By Jordan Gerdes
By Jordan Gerdes DISCLAIMER: I was provided a copy of this film for review. I was under no obligations by any party to provide favorable reviews, promotion, or anything else. I was offered no monetary compensation for my work. Everything below is of my own accord.
Kurusu Serapio is a seven minute short horror film from director and writer Marcos Codas that everyone should be talking about. It is extremely rare that a short horror film can cover enough ground to feel complete, yet leave enough unanswered that fans want more. Kurusu Serapio does just this. Following Leila (Leila Benitez) and Alex (Alexis Amarilla) as they notice something is wrong with their friend Chris (Christian Cuadra) following a break up. The appearance of ritualistic symbols involved with Paje, the regional mysticism, and Chris’s eventual disappearance lead these two on a journey that brings them head to head with Paraguayan black magic.
Again, the pacing of this film is spot on. It covers a lot of ground in it’s seven minute runtime, while never feeling rushed. It’s little glimpses of moments in a much larger story, one that director Marcos Codas tells me that he is planning to explore in two more segments involving two new mediums of storytelling.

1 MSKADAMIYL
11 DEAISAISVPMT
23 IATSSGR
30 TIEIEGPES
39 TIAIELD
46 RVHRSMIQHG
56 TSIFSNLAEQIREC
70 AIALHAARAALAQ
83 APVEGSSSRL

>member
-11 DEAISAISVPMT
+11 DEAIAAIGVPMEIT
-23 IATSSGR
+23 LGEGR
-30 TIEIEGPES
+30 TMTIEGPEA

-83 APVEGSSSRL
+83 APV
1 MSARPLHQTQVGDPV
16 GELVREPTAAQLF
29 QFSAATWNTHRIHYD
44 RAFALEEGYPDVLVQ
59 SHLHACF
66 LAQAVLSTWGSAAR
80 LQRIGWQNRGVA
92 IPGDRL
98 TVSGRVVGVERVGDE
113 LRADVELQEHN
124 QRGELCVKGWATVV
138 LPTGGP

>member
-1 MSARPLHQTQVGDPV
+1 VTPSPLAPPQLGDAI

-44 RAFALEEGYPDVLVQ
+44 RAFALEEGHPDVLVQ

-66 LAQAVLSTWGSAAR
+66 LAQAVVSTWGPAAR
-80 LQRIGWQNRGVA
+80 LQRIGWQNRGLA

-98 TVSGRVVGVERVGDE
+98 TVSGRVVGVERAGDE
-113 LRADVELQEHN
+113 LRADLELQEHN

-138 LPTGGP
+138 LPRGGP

The cinematography is one of my favorite things about this feature. It is polished, but not enough that it looks staged. It goes between static shots of characters, and first-person point of view shots that scratch that found footage itch. If I had to compare this to a film, it would fit in with The Blair Witch Project(1999), as it has that guerrilla film crew feel to it, divulging only as much information as needed to keep the story moving, but not enough to dispel the myths perpetuated in this tale. It also reminds me a bit of Devil’s Due(2014), namely the found footage, black magic and occult aspects to it. The acting is great for this feature as well, particularly the character of Chris.
Codas clearly has a knack for the folklore behind the horror, embedding local attitudes about paje, his own experiences in Paraguay, and the greater overarching Paraguayan folklore of Kurusu Serapio into the backbone of his story. The last act of the tale is particularly well done and effective, with some really good scares to it as well.
Curated into Chunks of Horror(2018), “Kurusu Serapio” is the 7th episode of this anthology, available on a number of VOD services. Not sure about the others, but it is $.99 cents for this short on Amazon right now, and I highly recommend it. If you enjoy found footage, you will enjoy this. I could gush about this all day, but it needs to be experienced.